Last night at the Deacon's meeting, Brenda Calia said that in the course of
dealing with her recent and most inconvenient injury she had learned anew
about humility. A self-reliant person, she came to realize that she was going to have to accept the help of others and to do that graciously, she had to let loose her pride. In the words of the old spiritual, "you better get you humble in your soul."
Interestingly, the verse she had ferreted out in Scripture to accompany this experience was I Peter 5:6-7, which reads,
"Humble yourselves therefore under the mighty hand of God, that in due time
he may exalt you. Cast all your care on him, for he cares for you."
It is, at first, a strange juxtaposition of thoughts. How does casting burdens on the Lord make you humble? Actually, the words for "cast all your care" in the Greek evokes the image of a man throwing a huge sack, say of grain, on the
back of a donkey. How does that help get us to humility? By realizing that the
load is too heavy to carry by ourselves.
In the exquisitely produced Netflix series, The Crown, Prince Phillip is portrayed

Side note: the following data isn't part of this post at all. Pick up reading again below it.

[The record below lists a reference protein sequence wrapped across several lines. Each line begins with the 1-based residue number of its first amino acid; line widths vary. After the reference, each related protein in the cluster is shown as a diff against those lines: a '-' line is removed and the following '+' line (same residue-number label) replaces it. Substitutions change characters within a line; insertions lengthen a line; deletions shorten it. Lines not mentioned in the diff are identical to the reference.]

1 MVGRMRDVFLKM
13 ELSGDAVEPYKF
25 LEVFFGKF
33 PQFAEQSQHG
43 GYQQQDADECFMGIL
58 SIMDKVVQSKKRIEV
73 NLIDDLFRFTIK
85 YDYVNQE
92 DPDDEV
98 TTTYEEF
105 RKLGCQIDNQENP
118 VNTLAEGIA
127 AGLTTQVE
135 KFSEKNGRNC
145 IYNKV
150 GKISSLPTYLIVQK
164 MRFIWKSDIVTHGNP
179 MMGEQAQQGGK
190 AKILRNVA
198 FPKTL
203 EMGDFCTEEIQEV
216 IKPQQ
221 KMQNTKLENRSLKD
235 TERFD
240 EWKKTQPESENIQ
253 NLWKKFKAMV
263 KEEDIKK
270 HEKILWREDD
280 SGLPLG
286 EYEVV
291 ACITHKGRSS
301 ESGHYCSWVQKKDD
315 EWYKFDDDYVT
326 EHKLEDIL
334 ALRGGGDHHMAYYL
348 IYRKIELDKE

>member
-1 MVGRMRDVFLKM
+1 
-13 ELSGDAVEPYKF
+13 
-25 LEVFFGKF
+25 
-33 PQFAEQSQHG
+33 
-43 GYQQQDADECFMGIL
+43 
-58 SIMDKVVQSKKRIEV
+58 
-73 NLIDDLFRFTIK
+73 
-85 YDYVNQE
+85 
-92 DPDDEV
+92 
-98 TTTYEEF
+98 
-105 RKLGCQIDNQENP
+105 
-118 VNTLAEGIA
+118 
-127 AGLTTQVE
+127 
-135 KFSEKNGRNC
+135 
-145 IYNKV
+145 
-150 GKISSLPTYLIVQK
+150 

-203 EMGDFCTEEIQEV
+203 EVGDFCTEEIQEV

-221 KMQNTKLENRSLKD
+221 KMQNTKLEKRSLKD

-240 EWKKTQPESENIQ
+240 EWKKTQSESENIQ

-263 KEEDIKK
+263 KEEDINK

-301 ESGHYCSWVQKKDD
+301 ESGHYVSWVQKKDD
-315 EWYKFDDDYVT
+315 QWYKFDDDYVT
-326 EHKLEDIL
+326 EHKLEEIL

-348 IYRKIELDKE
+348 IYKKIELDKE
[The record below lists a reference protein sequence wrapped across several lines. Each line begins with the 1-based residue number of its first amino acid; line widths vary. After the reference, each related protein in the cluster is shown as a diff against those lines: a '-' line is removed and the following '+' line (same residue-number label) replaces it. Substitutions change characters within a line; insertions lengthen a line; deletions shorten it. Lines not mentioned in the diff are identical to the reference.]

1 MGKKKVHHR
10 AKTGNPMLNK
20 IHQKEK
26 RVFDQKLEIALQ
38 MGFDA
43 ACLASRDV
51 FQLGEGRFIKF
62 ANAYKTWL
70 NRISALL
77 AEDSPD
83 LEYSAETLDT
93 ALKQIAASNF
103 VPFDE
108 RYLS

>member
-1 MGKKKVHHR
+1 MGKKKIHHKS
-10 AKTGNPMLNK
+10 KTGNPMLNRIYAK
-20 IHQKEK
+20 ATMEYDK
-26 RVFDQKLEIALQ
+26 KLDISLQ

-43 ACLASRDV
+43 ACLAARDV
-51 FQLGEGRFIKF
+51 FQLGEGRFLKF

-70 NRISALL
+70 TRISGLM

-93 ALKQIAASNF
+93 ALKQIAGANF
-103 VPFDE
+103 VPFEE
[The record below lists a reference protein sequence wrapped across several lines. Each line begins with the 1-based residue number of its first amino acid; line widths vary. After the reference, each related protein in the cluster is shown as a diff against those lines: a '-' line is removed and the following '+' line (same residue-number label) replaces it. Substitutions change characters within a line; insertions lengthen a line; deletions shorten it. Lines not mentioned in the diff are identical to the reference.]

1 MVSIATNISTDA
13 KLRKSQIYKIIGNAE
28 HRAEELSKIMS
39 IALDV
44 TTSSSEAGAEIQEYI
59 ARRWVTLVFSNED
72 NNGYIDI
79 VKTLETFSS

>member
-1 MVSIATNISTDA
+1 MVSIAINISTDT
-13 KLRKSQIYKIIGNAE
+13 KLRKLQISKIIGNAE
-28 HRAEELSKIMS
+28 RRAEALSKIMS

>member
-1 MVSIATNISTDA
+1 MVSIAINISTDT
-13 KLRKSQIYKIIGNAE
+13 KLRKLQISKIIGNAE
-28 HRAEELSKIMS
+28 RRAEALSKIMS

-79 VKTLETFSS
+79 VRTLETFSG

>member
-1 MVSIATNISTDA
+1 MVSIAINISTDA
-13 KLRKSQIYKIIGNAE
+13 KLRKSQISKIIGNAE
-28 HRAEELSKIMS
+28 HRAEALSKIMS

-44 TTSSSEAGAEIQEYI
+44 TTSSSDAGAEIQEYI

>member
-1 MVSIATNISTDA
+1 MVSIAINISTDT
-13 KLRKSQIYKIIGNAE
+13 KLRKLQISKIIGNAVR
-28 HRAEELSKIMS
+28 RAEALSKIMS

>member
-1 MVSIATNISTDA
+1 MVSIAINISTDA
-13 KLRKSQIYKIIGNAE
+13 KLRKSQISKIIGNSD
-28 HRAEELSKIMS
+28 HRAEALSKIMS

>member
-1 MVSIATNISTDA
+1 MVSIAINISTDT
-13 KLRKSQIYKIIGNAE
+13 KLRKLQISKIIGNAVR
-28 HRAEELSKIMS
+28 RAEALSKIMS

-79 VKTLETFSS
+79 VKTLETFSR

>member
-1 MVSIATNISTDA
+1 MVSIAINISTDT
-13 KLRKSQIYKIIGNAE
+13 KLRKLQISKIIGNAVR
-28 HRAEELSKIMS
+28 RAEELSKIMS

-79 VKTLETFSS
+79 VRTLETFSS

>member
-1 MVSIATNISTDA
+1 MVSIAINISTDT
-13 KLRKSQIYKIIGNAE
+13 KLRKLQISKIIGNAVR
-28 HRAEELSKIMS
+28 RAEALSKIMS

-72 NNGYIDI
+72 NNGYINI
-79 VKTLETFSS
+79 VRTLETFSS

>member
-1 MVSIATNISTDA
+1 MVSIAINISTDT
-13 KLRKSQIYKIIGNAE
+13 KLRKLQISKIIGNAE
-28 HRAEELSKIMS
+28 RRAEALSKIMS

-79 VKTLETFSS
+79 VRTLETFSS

as being at some God-awful Scottish school. After a series of drubbings by the other boys, he becomes obsessed with building a stone block gate for the
school. In the end, setting the huge iron gate on the stone was too much for
him and he, all but broken, finally wanders into the dining hall with these
"I need help."
There are many strange things said about faith, with lots of advice on how to have a strong faith, an invincible faith as if the goal of the Christian life is to
slay dragons. Jesus knew none of this. In case after case, he took humility for faith: from the ruler Jairus to the woman who reached out to touch him, he
said the same thing, not based on a proclamation of intent or their confidence, but only on their humility: "Your faith has made you whole. Go in peace."
Thank you, Brenda, for reminding us.